From the community | For many survivors, rushing is “that deep”


The author requested anonymity for fear of harassment.

Content Warning: This article contains references to sexual assault.

As a survivor, I felt terrible pain this week as friend after friend told me they were rushing. Each day has brought a new conversation, jaw clenched, heart pounding and falling and breaking, as I try to hold my ground and demonstrate in some way that the experiences of survivors, people of color, queer people – my experiences – and all who embody any combination of these identities, are worth making the individual choice to opt out of.

I wonder if it’s reasonable to be upset, years of internalized rape culture reminding me to paint myself as hyperreactive. I hate that I care so much, the self-blame creeping in again as I wish I could return to ignorant bliss. I hate that they care so little. I can’t figure out how to feel safe with these friends anymore – friends I’ve revealed to, friends I’ve been vulnerable with, friends whose fraternity brothers have separated me without remorse, leaving me panicked. and alone with no one to go home with. How do I know that my friends won’t become the next guardians, the ones who let the attackers stay at the party? How do I know they won’t stay loyal to the institution they paid to be a part of – an institution that promotes secrecy, protection and maintenance of tradition and dominance on this campus?

Sexual violence is an inflicted trauma that can have incredibly dangerous side effects. I think of my own assault, perpetrated by my best friend at the time, and how hopeless I feel three years later. I think about the strangeness I feel in my own body, how I wish I could get out of a skin that no longer looks like me. I think of the time I spent wishing I could escape a world I no longer felt at home in. I think of the number of survivors who share the feeling that the assault has ruined their lives – it is “survival”, after all – and how many have been killed by a world and a culture in which they can never feel security.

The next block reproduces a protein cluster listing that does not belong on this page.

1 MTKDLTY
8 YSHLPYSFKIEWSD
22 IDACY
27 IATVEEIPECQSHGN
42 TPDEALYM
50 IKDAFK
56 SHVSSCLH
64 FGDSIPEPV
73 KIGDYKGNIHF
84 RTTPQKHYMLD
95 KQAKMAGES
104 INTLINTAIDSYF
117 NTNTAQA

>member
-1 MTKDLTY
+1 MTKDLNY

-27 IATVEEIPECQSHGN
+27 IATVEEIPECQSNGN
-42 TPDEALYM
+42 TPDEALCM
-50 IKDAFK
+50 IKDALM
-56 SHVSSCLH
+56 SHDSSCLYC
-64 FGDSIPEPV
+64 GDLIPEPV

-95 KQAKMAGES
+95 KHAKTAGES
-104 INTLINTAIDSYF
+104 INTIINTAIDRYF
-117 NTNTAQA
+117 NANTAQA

So when I think of this university – one where two out of five cis women undergraduates will experience sexual violence before graduating – I remember that I am not at home here, that a place with such academic success has an extremely violent belly. That I follow brave women like Chanel Miller and Leah Francis, and so many others, who fought hard to even be heard and were denied justice. Between 1997 and 2014, only a rapist was expelled at Stanford, despite nine convictions for sexual assault during the same period. A. The exceptional part of sexual violence at this school isn’t that our fraternities are better at preventing it – it’s that our stats are twice as high. average of universities in this country. Rape and sibling culture are inextricably linked – some “friends” deny this reality, but the few who have acknowledged it have expressed a desire or intent to change it.

So no, I’m not overreacting when I wince at your plans to pay for this “sacred brotherhood” and your contributions to maintaining rape culture at this university. I’m afraid. Students at this university, students of color, marginalized students, gay students, and all intersections of those identities deserve to be safe. But more than that, we deserve to be able to exist on this campus with some sense of security.

I don’t care if the frats control the social scene. I care about the safety and respect of everyone on this campus. I cannot sit idly by while privileged and unscathed students at this university produce new survivors. Create lives that feel ruined. Deprive us of this essential need to feel at home in the world.


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